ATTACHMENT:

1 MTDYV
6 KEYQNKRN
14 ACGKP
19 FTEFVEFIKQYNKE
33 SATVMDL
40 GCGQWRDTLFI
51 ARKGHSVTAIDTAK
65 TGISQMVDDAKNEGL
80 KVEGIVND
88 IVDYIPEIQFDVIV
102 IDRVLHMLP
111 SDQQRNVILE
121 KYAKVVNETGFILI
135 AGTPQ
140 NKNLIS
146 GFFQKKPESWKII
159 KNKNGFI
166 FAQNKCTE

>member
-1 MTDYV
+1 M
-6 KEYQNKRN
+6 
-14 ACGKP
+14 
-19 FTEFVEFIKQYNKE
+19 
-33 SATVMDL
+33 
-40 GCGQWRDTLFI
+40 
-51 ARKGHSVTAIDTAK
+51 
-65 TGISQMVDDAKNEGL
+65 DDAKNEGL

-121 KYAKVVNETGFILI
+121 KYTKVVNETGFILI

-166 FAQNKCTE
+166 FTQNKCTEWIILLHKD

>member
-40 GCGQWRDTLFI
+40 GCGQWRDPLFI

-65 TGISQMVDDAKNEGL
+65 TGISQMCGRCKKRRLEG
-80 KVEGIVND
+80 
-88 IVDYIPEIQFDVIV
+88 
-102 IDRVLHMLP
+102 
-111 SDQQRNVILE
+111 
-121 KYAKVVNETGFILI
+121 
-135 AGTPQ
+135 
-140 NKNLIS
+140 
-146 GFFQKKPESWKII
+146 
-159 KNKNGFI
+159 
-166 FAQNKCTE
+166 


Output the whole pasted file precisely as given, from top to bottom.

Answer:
1 MTDYV
6 KEYQNKRN
14 ACGKP
19 FTEFVEFIKQYNKE
33 SATVMDL
40 GCGQWRDTLFI
51 ARKGHSVTAIDTAK
65 TGISQMVDDAKNEGL
80 KVEGIVND
88 IVDYIPEIQFDVIV
102 IDRVLHMLP
111 SDQQRNVILE
121 KYAKVVNETGFILI
135 AGTPQ
140 NKNLIS
146 GFFQKKPESWKII
159 KNKNGFI
166 FAQNKCTE

>member
-1 MTDYV
+1 M
-6 KEYQNKRN
+6 
-14 ACGKP
+14 
-19 FTEFVEFIKQYNKE
+19 
-33 SATVMDL
+33 
-40 GCGQWRDTLFI
+40 
-51 ARKGHSVTAIDTAK
+51 
-65 TGISQMVDDAKNEGL
+65 DDAKNEGL

-121 KYAKVVNETGFILI
+121 KYTKVVNETGFILI

-166 FAQNKCTE
+166 FTQNKCTEWIILLHKD

>member
-40 GCGQWRDTLFI
+40 GCGQWRDPLFI

-65 TGISQMVDDAKNEGL
+65 TGISQMCGRCKKRRLEG
-80 KVEGIVND
+80 
-88 IVDYIPEIQFDVIV
+88 
-102 IDRVLHMLP
+102 
-111 SDQQRNVILE
+111 
-121 KYAKVVNETGFILI
+121 
-135 AGTPQ
+135 
-140 NKNLIS
+140 
-146 GFFQKKPESWKII
+146 
-159 KNKNGFI
+159 
-166 FAQNKCTE
+166 